12-03-2002 04:55 PM
dousing a hanked jib

I sail by myself a lot. Last year I used a downhaul and was happy with it, but I have this idea that the downhaul and the halyard could be spliced into a continuous loop. When the downhaul goes up the halyard is coming down and vise versa. This would eliminate having to deal with the tails of these lines. The only problem I see is making a splice between the 3/8" halyard and 1/4" downhaul that would run smoothly through a couple of fairleads going to the bow. I''m going to rig it up this winter and give it a try next season.
10-28-2001 02:41 PM
dousing a hanked jib

Headman has the most seaman-like advice, and if I were rigged for cruising or had an obstructed foredeck, that''s what I''d do. But we daysailors can get by with something a bit less. . .
I''ve had a snag or two with a downhaul, but it''s always been from me being in a hurry to get out of the slip and not preparing it properly.
I have a small boat and no lifelines, so if I don''t get my sail on the foredeck, it gets wet and I look clumsy. I go with the downhaul. Even if your halyard is at the mast (not run to the c-pit), you don''t have to go very far away from the cockpit for any length of time.
Being hove-to lets you forget about the tiller AND provides the tight windward jibsheet necessary to keep your sail from going over the lee rail. And the downhaul makes sure that the head of the sail doesn''t catch wind and lift up, so you don''t have to go all the way forward to wrestle with it.
Then, do as much housekeeping on the foredeck as you''re comfortable with as your boat short-tacks back and forth. Plenty of room, and no traffic? tie the sail down or stuff it. Tight quarters? Let''er lay, and get back to the tiller.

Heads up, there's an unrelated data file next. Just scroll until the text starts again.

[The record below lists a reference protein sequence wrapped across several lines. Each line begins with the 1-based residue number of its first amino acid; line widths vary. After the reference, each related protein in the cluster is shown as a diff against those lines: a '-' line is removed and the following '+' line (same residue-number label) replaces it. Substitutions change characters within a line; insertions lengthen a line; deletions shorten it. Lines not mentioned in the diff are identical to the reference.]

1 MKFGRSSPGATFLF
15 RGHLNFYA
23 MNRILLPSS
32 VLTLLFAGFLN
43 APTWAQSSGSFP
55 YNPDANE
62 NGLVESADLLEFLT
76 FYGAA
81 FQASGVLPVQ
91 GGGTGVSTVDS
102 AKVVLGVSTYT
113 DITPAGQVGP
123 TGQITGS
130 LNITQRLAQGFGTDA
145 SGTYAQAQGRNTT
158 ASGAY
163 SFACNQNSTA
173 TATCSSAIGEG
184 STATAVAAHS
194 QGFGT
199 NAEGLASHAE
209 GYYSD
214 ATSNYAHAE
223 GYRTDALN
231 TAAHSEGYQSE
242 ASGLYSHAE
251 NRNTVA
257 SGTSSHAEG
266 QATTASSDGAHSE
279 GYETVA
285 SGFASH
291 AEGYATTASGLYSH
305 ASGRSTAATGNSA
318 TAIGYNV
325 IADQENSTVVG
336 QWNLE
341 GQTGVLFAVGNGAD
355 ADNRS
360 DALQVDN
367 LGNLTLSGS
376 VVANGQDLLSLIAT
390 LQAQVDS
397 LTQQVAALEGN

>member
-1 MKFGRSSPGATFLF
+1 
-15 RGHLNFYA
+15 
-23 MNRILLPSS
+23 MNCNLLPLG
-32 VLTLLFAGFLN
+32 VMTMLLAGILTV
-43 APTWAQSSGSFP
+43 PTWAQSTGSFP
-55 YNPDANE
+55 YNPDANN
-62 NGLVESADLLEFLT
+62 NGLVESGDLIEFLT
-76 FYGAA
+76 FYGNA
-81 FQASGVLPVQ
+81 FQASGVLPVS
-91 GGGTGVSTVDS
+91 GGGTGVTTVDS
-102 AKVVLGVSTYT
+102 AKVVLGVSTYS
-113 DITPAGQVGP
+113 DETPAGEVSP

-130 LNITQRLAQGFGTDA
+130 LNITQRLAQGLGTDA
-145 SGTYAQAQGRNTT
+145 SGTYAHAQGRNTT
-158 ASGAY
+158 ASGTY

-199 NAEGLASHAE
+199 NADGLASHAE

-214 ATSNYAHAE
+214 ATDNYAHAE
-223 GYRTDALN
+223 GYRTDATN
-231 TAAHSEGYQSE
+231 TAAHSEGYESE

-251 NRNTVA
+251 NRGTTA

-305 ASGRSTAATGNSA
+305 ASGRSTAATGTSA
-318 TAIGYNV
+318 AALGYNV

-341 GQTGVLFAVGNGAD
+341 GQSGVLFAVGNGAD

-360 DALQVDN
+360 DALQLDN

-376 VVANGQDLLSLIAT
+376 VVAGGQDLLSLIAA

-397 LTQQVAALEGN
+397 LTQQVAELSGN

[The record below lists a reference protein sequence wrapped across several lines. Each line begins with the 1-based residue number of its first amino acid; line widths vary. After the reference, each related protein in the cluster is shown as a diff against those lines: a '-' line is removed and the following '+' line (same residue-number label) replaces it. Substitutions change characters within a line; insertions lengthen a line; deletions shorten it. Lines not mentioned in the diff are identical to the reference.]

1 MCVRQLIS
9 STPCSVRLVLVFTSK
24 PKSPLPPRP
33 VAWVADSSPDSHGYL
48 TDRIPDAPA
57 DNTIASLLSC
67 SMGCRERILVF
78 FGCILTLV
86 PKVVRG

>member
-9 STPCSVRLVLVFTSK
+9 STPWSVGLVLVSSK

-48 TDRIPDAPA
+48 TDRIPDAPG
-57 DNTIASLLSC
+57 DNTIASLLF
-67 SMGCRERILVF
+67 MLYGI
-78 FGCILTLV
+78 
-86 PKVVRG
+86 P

06-08-2001 07:35 AM
dousing a hanked jib

This is so late you may never read it, but here goes anyway.
I singlehanded a 24 Columbia for two years cruising nearly 5000 miles. I tried the downhaul routine and had limited success. The downhaul line would hang-up occasionally when raising the sail, and with all the stuff I had onboard for cruising, it always seemed to be underfoot or rolling out from under foot is more like it. So, I took it off.
The safest way to lower the headsail on any vessel that is being sailed short-handed is to heave-to. With the head sail backwinded, ease the sheet enough to allow the sail to come down. Now you have a stable platform to go forward, pull down the sail, tie it to the lifelines with lines that are tied there just for this purpose, and walk back to the cockpit.
The sheets aren''t flogging. The clew isn''t trying to bean you. And, it isn''t nearly as noisy.
Tom S.
06-07-2001 12:31 PM
dousing a hanked jib

I have a hanked jib on my Rhodes 19, which I lower under way when approaching the mooring.(I have no motor). I agree that the best way to douse it is to head up, cleat the main sheet hard, and go forward. This works in up to 15 -18 kts. The boat is "almost " in irons, so you don''t go very far. Give yourself some room anyway. I hurry forward, jib halyard in my left hand, an pull in the sail as it comes down. I wrap it in the sheets, tie around a cleat, crawl back to the mast and tie off the halyard. All set until I''m moored. Works every time - except on the days it doesn''t!